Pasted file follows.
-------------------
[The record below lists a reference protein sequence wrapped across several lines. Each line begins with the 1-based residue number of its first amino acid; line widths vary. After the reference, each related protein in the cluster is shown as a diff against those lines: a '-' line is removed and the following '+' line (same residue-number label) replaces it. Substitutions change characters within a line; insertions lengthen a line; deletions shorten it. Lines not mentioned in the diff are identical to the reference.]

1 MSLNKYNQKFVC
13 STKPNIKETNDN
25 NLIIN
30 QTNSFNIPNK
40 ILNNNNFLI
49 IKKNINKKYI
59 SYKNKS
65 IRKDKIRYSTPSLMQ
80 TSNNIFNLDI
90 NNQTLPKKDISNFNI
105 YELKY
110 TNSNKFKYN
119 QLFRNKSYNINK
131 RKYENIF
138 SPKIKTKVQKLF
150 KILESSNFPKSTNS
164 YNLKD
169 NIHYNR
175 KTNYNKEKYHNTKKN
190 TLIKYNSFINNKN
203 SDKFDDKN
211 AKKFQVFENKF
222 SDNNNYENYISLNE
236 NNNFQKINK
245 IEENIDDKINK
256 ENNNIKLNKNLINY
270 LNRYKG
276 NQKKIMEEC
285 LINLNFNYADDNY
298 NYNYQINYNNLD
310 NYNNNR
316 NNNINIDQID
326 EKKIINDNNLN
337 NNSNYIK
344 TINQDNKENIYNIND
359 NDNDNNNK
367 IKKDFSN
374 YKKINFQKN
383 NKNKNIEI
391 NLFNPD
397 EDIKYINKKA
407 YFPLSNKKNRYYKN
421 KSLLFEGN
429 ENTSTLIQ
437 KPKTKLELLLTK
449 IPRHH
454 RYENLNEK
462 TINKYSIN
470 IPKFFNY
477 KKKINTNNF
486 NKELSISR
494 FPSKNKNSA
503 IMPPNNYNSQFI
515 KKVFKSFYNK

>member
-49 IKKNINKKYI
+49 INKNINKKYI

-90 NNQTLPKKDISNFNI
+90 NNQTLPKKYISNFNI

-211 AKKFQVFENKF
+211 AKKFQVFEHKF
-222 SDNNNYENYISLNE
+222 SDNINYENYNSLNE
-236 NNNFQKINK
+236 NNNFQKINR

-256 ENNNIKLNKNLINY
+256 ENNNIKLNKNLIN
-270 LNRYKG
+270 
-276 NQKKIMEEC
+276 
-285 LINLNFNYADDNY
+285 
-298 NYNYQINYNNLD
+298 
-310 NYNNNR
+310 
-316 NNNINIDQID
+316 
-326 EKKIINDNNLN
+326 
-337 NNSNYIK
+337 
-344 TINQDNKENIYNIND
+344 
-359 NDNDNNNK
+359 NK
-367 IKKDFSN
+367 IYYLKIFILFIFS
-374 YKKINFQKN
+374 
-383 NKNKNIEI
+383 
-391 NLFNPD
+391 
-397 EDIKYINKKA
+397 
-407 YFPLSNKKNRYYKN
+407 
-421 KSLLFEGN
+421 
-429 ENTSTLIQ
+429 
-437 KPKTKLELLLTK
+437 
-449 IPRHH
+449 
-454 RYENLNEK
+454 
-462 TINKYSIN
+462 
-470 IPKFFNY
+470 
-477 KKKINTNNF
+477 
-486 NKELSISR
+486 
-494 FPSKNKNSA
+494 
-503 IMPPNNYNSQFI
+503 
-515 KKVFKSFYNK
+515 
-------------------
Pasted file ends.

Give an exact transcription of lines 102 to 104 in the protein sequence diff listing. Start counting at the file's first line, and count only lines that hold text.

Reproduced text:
+421 
-429 ENTSTLIQ
+429 